A MORE COMPLETE ACCOUNT OF EXPRESSIVISM IN INTERNATIONAL CRIMINAL LAW
The tribunals, it seems, seek to have it both ways: even as they have succumbed to the idea that criminal responsibility rests on deviance, they have found ways to neatly do away with the problem in some cases by devising reasons to expect more of the defendant than they ask of the average person. This approach anticipates and provides a defense against a challenge that would insist that the perpetrators' crimes are understandable and thus inappropriate for criminal punishment. Nonetheless, we should be wary of embracing the tribunals' artifice of identifying categories of people who should be expected to behave differently from the average individual. The following two Parts explain why the question of criminal responsibility in mass atrocity should be thought of as an opportunity for developing individual notions of responsibility, rather than a conundrum in which the concept of responsibility must be compromised in order to justify criminal punishment.
After pointing out the flaws in the international criminal courts' deviance-focused approaches to decision making, this Part contends that these approaches rest on an unnecessarily narrow vision of criminal law, and it offers a more complete account that draws on familiar functions of domestic criminal law. Whereas believers in the deviance paradox warn that criminal law's legitimacy may be compromised by the punishment of behavior that is not deviant, I argue that criminal law has two discrete and accepted functions. First, criminal law can legitimately target conduct that diverges from a standard of ordinary behavior. In so doing, the criminal law sends a message not only about what constitutes deviance, but also about what constitutes normalcy. Second, criminal law can legitimately target conduct that diverges from an aspirational standard of behavior. In so doing, the criminal law sends a message about behavior that might not be normal, but is desirable nonetheless. Understood through the lens of these dual functions, criminal prosecutions for mass atrocity crimes can serve a legitimate goal--even for perpetrators who are not deviant in the way that the paradigmatic perpetrator of criminal acts is--by giving voice to the better angels of our nature and setting out a model for behavior in the most demanding of times.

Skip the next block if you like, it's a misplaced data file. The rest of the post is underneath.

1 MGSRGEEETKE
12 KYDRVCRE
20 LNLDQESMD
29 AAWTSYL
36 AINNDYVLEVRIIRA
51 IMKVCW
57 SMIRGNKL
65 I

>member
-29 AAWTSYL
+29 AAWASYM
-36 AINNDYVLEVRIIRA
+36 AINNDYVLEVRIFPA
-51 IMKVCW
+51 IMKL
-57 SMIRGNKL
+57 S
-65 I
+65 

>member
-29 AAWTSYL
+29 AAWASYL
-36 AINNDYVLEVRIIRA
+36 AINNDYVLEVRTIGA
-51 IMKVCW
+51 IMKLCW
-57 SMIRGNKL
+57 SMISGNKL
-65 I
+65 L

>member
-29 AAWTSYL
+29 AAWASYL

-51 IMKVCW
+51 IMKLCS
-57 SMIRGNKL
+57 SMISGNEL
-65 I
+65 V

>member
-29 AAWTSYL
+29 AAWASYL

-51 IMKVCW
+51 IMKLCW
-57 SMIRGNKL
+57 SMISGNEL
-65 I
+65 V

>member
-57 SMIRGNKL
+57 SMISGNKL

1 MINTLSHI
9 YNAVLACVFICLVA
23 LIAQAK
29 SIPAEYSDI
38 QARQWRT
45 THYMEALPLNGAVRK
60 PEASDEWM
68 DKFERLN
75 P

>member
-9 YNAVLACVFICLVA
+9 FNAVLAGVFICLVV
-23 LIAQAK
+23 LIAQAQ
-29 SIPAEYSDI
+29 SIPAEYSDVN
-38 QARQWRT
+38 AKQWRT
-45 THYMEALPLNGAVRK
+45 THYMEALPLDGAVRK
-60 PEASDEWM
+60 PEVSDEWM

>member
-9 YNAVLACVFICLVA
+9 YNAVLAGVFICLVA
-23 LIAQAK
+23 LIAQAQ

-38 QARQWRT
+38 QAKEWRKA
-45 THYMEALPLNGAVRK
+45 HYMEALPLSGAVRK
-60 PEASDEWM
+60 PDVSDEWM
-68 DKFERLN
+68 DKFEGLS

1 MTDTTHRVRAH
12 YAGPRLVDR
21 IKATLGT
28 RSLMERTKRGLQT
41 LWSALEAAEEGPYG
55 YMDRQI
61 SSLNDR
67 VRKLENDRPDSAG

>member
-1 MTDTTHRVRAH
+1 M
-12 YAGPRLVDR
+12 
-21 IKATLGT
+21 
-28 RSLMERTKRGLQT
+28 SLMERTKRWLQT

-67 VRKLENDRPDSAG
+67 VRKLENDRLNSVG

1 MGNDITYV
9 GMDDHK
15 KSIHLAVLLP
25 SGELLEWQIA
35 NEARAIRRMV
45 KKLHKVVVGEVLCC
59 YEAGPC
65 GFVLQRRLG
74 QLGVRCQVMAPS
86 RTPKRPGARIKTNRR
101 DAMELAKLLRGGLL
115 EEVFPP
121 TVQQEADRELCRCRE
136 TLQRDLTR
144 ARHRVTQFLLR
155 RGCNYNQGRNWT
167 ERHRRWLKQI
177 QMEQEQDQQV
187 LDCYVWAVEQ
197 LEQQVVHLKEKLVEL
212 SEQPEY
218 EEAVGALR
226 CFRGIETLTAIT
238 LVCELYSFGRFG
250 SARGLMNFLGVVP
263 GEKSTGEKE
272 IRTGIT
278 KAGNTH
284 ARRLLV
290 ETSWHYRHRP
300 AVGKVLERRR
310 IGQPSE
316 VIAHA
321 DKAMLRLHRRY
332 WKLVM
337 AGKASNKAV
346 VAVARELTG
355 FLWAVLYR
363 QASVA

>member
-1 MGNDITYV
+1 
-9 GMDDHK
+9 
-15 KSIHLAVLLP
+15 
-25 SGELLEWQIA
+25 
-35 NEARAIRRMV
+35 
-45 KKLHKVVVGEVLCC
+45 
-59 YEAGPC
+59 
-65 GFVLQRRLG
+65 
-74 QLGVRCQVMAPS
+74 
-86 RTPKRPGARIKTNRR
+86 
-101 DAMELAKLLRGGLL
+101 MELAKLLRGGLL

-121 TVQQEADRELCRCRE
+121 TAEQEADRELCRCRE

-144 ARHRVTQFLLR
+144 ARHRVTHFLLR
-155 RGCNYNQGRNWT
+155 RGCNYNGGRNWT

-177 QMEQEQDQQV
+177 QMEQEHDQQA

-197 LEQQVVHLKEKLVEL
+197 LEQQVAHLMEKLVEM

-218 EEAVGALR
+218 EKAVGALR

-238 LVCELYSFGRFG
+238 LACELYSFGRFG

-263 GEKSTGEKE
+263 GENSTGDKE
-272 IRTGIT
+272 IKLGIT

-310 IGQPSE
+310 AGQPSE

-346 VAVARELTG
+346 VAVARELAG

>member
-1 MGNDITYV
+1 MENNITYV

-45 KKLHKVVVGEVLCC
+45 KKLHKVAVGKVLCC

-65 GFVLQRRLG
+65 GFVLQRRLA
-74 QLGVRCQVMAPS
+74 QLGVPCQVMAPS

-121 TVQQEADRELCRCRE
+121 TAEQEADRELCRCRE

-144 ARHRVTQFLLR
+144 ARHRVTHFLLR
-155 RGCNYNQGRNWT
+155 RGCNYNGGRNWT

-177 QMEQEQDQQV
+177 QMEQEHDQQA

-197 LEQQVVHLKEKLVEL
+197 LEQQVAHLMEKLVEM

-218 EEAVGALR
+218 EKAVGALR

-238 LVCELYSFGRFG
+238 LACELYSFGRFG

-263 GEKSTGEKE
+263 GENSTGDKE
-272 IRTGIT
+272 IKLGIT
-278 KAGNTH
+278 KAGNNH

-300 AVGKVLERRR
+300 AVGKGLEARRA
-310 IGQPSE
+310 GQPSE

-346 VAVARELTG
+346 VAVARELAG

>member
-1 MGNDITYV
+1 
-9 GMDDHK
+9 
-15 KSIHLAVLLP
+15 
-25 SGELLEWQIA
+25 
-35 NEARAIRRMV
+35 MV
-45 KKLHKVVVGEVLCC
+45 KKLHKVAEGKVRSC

Is there any sense to expecting more of soldiers, or those who come from cosmopolitan backgrounds, or those who are well educated? Soldiers, of course, occupy a unique position in times of war. They are required to prioritize the lives of innocents over their own. (144) For conscripts, this choice is not voluntary, (145) and even those who voluntarily enlist, like Erdemovic, might not truly anticipate losing their lives. Erdemovic was never an eager soldier. He had been discharged from the Croatian forces when he tried to help a Serb cross the border, and when he enlisted in the Bosnian Serb army, he requested a non-combat position and was placed in a unit that carried out reconnaissance missions and manned border checkpoints. (146) Erdemovic, then, may well not have contemplated losing his life when he joined the army. But even if he had--even if a soldier voluntarily enlists and has full knowledge of the possibility that he will not survive the next week or month or year--facing a risk of death at the hands of an enemy differs dramatically from laying down one's life in the face of one's own threatening and criminal commander. (147) Does it make sense to expect the average soldier to accept death in these circumstances? Unless we drastically redefine our understanding of the average battlefield, it does not.